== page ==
The Southern Baptist Convention (SBC) dispatched its first round of disaster units to help Floridians recover from Hurricane Frances, on Sept 7, 2004. While only two dozen units were dispatched in the first round, the SBC announced that it had more than 120 units that are activated and ready to be deployed in other parts of the US.
Several weeks ago, Southern Baptists were on-scene at the wake of Hurricane Charley, as the third largest relief group – after the American Red Cross and the Salvation Army. During the Charley relief, SBC sent several thousand volunteers to man feeding, recovery, shower, water and sleeping shelters. Often, the SBC worked alongside the American Red Cross in loading truckloads of food for those in need.
According to Jim Burton, director of volunteer mobilization for the SBC’s North American Mission Board (NAMB), the newly dispatched units will be working along the eastern corridor of Florida, with some stationed in the Orlando area. With 121 total units standing by, Burton said the SBC and NAMB is working out plans with the Red Cross and with the Florida Baptist Convention.
"This morning we got a taste of Frances here: 40 to 50 mile an hour winds and heavy rains," Burton said from his office in northern Georgia. "The thing that concerns us now is we're getting more and more reports -- especially out of South Carolina -- about tornadoes."
Burton said the needs have yet to be assessed in the areas hardest struck by Frances and Charley. However, Burton expected the relief to be extended to several weeks; Burton took note of the SBC response to Hurricane Isabel in 2003, Hurricane Andrew in 1992 and the Midwestern flooding in 1993 that took months to complete.
"With damage in Florida, Georgia and Alabama, I expect we will surpass that," Burton said of the Frances relief effort. "The storm's size, in terms of being so long and so slow, is what caused the damage. We expect more wind and water damage than from Charley."
According to the Associated Press, Frances caused comparably less damage than did Charley, but its sheer size wreaked havoc across nearly all of Florida, leaving some 6 million residents without electricity. The state’s chief financial officer tom Gallagher estimated that the storm had caused some $2 billion worth of damages; Charley had caused an estimated 15 billion of damages.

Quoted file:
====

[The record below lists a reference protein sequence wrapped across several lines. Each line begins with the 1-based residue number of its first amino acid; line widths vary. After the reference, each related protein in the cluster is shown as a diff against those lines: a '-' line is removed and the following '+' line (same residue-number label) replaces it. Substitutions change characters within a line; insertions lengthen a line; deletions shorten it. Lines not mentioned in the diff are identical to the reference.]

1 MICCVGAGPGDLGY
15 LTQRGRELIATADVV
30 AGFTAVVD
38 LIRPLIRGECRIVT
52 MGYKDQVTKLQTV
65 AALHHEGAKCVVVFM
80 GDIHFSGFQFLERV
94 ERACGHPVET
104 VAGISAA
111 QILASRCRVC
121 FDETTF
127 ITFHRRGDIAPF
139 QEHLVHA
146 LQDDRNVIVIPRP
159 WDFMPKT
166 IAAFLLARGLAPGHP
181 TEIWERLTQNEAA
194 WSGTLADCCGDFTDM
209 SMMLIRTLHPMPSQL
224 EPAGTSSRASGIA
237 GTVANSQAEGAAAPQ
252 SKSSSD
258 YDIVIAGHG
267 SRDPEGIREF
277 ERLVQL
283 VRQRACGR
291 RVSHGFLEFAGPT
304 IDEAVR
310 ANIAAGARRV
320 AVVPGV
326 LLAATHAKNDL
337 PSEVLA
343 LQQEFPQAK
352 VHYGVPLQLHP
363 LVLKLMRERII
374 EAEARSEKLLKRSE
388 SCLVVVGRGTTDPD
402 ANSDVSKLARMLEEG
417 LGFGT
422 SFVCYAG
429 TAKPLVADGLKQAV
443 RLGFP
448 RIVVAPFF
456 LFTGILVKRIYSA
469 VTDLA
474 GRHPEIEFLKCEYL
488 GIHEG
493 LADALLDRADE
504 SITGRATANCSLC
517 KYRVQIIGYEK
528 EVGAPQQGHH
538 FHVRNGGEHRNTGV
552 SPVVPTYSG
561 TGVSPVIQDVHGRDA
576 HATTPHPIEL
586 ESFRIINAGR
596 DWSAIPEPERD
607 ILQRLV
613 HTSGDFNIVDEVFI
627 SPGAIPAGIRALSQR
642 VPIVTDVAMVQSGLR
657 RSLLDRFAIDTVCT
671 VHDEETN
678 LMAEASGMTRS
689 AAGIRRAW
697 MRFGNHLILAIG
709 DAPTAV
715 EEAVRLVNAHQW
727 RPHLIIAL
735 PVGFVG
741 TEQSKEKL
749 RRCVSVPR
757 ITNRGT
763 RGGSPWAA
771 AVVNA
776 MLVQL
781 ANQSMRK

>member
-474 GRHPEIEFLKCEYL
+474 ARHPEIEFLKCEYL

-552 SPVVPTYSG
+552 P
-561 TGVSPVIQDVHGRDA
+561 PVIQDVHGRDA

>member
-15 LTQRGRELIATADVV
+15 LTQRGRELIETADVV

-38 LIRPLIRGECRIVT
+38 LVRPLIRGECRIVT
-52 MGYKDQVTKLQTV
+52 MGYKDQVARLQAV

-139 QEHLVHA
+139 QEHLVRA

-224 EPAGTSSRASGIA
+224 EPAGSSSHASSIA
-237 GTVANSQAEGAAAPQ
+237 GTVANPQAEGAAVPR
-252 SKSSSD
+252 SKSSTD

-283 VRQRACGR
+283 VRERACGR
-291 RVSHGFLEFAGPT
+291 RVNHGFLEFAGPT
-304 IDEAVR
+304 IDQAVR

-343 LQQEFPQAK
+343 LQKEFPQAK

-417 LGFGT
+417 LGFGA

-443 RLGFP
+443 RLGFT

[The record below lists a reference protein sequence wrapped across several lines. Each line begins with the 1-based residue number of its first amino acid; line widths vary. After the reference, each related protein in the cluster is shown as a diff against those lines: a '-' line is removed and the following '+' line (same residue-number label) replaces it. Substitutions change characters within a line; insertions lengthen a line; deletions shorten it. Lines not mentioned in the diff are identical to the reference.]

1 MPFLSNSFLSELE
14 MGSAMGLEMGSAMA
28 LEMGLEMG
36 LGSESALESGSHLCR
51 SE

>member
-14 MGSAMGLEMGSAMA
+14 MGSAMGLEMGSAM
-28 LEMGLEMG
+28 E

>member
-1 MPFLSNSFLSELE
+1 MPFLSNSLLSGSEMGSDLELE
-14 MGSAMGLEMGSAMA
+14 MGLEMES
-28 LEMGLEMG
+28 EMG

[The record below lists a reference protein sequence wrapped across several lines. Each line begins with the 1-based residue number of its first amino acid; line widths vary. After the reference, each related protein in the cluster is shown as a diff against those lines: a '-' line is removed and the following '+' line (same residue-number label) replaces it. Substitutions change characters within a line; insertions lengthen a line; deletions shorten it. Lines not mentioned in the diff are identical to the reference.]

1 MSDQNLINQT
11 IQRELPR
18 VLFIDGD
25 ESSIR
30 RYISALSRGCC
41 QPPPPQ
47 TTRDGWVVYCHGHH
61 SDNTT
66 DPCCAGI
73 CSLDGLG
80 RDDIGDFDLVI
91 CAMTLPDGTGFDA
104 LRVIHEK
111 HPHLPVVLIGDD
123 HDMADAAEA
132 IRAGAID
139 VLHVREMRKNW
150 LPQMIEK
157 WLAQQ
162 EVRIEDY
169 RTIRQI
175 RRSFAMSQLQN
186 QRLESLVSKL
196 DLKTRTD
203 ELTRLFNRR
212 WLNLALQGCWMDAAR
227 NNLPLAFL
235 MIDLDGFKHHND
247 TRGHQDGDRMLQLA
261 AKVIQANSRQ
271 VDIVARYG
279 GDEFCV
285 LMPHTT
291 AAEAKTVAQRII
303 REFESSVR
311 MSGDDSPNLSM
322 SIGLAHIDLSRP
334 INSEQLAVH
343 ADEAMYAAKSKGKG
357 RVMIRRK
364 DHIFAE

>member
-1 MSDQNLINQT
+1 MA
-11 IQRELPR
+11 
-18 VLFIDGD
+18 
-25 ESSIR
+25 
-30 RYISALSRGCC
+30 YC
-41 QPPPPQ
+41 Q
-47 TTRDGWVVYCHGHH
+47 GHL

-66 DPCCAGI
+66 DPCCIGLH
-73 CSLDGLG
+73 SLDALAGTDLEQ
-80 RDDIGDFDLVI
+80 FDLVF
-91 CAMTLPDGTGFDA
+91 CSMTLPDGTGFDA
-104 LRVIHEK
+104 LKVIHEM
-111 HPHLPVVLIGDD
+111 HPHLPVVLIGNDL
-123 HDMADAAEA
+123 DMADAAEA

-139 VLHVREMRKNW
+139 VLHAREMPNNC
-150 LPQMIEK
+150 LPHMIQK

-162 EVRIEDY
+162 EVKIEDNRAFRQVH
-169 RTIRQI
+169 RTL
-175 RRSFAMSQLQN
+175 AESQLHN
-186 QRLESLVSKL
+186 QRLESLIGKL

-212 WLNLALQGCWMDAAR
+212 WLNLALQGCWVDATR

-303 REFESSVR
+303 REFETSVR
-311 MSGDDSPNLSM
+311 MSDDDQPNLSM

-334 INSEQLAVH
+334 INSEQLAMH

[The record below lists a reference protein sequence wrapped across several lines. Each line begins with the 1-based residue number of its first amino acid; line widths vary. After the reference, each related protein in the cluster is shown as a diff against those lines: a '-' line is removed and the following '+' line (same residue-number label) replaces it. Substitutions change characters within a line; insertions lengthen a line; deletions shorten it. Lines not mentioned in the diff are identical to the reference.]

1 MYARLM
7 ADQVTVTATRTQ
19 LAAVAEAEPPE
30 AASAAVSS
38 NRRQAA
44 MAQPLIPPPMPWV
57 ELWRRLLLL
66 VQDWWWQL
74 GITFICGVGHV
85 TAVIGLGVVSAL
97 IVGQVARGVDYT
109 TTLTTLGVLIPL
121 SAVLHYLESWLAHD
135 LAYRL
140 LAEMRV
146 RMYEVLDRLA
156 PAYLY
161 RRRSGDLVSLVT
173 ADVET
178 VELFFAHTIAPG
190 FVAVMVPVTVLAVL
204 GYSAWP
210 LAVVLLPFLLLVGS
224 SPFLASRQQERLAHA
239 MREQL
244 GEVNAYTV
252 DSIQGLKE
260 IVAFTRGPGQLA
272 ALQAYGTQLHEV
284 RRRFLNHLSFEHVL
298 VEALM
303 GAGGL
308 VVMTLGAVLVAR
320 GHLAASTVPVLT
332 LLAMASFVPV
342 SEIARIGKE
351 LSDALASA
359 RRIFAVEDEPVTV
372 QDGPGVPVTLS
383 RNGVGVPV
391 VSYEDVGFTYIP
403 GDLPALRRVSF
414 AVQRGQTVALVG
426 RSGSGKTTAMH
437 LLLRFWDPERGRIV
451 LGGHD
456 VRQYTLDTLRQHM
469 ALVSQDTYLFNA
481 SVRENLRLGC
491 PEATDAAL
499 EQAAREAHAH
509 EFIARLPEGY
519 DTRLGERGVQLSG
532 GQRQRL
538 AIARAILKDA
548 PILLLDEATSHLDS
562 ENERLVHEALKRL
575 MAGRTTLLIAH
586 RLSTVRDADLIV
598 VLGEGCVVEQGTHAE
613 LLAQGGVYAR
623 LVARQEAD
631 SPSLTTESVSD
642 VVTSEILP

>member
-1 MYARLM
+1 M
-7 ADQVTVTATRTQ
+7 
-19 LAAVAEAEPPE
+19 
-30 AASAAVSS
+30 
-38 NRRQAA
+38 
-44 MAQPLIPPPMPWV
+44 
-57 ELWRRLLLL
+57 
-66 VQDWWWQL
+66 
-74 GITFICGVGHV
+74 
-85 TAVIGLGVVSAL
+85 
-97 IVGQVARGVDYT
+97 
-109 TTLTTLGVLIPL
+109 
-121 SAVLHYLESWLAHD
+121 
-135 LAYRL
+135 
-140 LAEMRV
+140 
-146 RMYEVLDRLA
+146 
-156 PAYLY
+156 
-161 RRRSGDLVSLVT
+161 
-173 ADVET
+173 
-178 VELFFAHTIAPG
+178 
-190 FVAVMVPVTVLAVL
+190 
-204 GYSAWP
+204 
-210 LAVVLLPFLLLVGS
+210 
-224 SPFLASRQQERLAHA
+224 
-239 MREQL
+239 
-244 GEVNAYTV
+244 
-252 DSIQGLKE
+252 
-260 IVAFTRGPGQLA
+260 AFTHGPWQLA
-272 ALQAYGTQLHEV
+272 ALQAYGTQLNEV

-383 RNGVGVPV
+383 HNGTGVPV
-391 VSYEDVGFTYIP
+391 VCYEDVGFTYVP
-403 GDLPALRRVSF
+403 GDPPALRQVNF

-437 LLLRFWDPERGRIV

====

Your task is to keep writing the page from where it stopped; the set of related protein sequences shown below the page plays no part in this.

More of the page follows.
With such large needs at hand, Burton explained that units from surrounding states - North Carolina, South Carolina, Tennessee, Virginia Baptist Mission Board, Pennsylvania-South Jersey, New York, Missouri, New Mexico, Kentucky, the Northwest and California - were en route to Florida on Sept. 6. There are also units in four staging sites in Georgia, Alabama and South Carolina, awaiting mobilization.
These volunteers will help with the cleanup and feeding efforts, first and foremost, and will then help the long-term recovery efforts.
"In the initial stage of a disaster, we concentrate more on feeding and clean-up," Burton said. "I would expect us to be involved in long-term recovery in Florida for well over two years."
The NAMB has also said it will be accepting more volunteers throughout the week. Specifically, the NAMB is looking for healthy volunteers who are able to lift some 30-40 pounds, and make a two-week commitment to wherever they are needed; the NAMB said 143 people enlisted from across the States for the sustained volunteer work.
Meanwhile, with the massive clean-up efforts at hand, Floridians and volunteers are watching reports of yet another hurricane en-route toward the Florida coast. Hurricane Ivan, a storm with sustained winds of more than 100 mph, is currently 1,500 miles off shore.
Said Burton: "We're deeply concerned about that. We don't know what it holds."